All SW Montana Ranches For Sale – Montana Ranchettes – Luxury Montana Ranches Below
Listings, Montana Ranches For Sale: Farms, Cattle and Horse Ranches, Ranchettes, Luxury Ranches – SOLD: Lazy TP Ranch, Whitehall, MT, 10,000 Acres, Listed For $24,500,000
Farm and ranch properties, sheep and horse ranches, live water ranches, luxury ranches, agricultural property, dry-land farms, acreage for pastures and grazing, working cattle ranches.
|Montana Ranch Listings Under $2,000,000||Montana Ranch Listings Over $2,000,000|
With the ever-increasing desire of independent-minded people to escape cities, even small Montana ranches will continue to attract free-spirited, savvy investors, and if properly managed, a Montana ranch may increase in value as the price of Montana ranches rises.
Montana ranches, and there are some big Montana ranches, offer the possibility of profit, compared to similar-sized raw tracts of property in Montana. And, perhaps most importantly, Montana ranches, if managed properly, can make a profit.
Running a Montana ranch takes a good manager and adequate resources, including good pasture and grazing acreage, water volume and water rights, specialized equipment, reliable workers, and plenty of time…and during lean years, cash.
And don’t forget that ranches in Montana can be leased out to be run by professional ranchers.
Montana Ranching History
The earliest cattle operation in Montana Territory began with the Grant brothers, who traveled to Pocatello with vibrant oxen to trade, returning with exhausted Oregon cattle to fatten up. This buying and selling strategy increased the number of Montana cattle and created a lucrative business for the Grants, perhaps creating the first Montana ranch.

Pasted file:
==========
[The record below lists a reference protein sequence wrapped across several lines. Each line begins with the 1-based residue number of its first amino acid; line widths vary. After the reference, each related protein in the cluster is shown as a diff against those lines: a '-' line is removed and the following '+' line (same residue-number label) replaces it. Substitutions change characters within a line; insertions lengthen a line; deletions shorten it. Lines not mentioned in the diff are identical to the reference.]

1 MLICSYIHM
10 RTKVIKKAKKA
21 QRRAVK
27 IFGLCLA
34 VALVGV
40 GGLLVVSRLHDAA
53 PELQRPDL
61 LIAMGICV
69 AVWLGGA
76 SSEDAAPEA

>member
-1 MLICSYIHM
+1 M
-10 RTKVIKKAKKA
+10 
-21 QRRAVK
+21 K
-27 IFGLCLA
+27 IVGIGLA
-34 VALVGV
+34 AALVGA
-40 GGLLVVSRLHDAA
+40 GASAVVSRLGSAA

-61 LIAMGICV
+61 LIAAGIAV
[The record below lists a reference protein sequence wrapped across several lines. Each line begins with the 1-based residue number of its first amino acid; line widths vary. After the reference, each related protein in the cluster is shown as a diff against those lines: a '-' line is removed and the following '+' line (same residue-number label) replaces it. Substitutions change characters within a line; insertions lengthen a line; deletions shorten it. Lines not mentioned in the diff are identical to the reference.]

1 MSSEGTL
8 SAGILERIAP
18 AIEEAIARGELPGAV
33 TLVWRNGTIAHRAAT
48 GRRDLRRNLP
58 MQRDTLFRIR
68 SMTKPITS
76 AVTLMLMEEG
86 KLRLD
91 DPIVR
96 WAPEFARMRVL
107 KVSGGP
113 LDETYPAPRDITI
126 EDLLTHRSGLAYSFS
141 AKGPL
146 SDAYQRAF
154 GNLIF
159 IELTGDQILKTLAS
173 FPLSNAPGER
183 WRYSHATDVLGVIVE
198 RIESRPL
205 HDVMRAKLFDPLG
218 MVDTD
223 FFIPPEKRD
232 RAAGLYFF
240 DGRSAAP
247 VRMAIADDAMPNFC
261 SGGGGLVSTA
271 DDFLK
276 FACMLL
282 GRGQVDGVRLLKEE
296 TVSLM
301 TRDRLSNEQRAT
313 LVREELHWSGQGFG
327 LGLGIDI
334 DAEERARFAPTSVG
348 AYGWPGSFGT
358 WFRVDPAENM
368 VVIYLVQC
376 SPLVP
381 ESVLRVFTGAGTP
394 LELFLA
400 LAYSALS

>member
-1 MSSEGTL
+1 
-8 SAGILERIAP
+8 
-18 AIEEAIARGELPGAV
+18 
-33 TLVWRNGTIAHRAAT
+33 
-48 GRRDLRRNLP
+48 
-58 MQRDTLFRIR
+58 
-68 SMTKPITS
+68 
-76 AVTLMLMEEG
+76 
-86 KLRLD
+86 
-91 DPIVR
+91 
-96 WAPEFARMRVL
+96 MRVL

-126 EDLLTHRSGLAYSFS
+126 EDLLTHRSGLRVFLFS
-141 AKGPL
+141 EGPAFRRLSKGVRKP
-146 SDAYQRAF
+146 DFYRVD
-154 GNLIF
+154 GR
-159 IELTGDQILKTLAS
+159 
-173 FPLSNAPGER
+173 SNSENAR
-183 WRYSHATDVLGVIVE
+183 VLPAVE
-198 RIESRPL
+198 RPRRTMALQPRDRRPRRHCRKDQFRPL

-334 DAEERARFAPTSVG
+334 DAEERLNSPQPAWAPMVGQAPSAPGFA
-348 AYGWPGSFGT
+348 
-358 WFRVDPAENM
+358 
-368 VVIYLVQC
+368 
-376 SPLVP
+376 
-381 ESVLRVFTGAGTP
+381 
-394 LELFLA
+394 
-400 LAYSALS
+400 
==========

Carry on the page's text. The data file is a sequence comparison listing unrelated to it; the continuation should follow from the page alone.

Following the Civil War, the number of Texas cattle, though neglected during the War, had increased significantly during the War and had out-grown the ability of Texas’s land to support them.
Therefore, Texas ranchers hired cowboys to lead the cattle north toward new grazing lands. Consequently, Montana Territory gained tens of thousands of cattle due to its lush, open grasslands. (Bozeman’s Nelson Story drove 600 or more Texas beef cattle to Montana in 1866.)
During this same post-Civil War period, homesteaders, enticed by free land, followed, leading to the end of open range grazing. Both the invention of barbed wire, to fence-in wandering cattle, and homestead farming diminished grazing land, and then after the disastrous winter of 1886–1887, the Montana beef industry shrank, leading to the rise of the sheep industry.
Today, managers of Montana ranches have become sophisticated, relying on field rotation, knowledge of plant physiology, water conservation, and many more ranching techniques.